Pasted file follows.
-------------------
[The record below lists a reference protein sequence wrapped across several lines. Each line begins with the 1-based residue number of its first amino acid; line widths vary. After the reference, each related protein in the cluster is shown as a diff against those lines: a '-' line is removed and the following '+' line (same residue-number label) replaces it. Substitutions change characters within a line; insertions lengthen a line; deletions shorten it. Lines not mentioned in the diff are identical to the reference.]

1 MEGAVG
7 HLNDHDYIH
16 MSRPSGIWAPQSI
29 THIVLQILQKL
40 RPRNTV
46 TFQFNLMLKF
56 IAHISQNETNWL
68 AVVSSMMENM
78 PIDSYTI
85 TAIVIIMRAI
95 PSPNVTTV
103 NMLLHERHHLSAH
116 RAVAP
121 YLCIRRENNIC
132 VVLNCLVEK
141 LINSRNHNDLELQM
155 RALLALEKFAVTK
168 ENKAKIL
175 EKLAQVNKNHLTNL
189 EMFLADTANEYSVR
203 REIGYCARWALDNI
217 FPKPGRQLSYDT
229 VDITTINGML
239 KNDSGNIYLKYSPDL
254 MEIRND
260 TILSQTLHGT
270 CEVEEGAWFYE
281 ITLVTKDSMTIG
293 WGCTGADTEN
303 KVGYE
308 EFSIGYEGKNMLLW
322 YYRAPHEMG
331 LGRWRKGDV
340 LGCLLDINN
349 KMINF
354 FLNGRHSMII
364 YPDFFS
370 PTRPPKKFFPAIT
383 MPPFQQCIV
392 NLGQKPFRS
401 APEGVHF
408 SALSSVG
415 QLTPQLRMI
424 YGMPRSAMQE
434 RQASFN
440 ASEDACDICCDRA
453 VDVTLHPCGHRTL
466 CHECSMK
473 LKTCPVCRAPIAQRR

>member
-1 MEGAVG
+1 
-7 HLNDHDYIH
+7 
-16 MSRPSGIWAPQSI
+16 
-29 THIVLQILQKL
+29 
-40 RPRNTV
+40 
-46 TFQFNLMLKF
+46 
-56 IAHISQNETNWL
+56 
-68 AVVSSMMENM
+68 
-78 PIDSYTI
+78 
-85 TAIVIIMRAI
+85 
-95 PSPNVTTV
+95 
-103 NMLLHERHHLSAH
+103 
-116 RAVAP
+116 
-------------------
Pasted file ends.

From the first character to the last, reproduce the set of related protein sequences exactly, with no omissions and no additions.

[The record below lists a reference protein sequence wrapped across several lines. Each line begins with the 1-based residue number of its first amino acid; line widths vary. After the reference, each related protein in the cluster is shown as a diff against those lines: a '-' line is removed and the following '+' line (same residue-number label) replaces it. Substitutions change characters within a line; insertions lengthen a line; deletions shorten it. Lines not mentioned in the diff are identical to the reference.]

1 MEGAVG
7 HLNDHDYIH
16 MSRPSGIWAPQSI
29 THIVLQILQKL
40 RPRNTV
46 TFQFNLMLKF
56 IAHISQNETNWL
68 AVVSSMMENM
78 PIDSYTI
85 TAIVIIMRAI
95 PSPNVTTV
103 NMLLHERHHLSAH
116 RAVAP
121 YLCIRRENNIC
132 VVLNCLVEK
141 LINSRNHNDLELQM
155 RALLALEKFAVTK
168 ENKAKIL
175 EKLAQVNKNHLTNL
189 EMFLADTANEYSVR
203 REIGYCARWALDNI
217 FPKPGRQLSYDT
229 VDITTINGML
239 KNDSGNIYLKYSPDL
254 MEIRND
260 TILSQTLHGT
270 CEVEEGAWFYE
281 ITLVTKDSMTIG
293 WGCTGADTEN
303 KVGYE
308 EFSIGYEGKNMLLW
322 YYRAPHEMG
331 LGRWRKGDV
340 LGCLLDINN
349 KMINF
354 FLNGRHSMII
364 YPDFFS
370 PTRPPKKFFPAIT
383 MPPFQQCIV
392 NLGQKPFRS
401 APEGVHF
408 SALSSVG
415 QLTPQLRMI
424 YGMPRSAMQE
434 RQASFN
440 ASEDACDICCDRA
453 VDVTLHPCGHRTL
466 CHECSMK
473 LKTCPVCRAPIAQRR

>member
-1 MEGAVG
+1 
-7 HLNDHDYIH
+7 
-16 MSRPSGIWAPQSI
+16 
-29 THIVLQILQKL
+29 
-40 RPRNTV
+40 
-46 TFQFNLMLKF
+46 
-56 IAHISQNETNWL
+56 
-68 AVVSSMMENM
+68 
-78 PIDSYTI
+78 
-85 TAIVIIMRAI
+85 
-95 PSPNVTTV
+95 
-103 NMLLHERHHLSAH
+103 
-116 RAVAP
+116 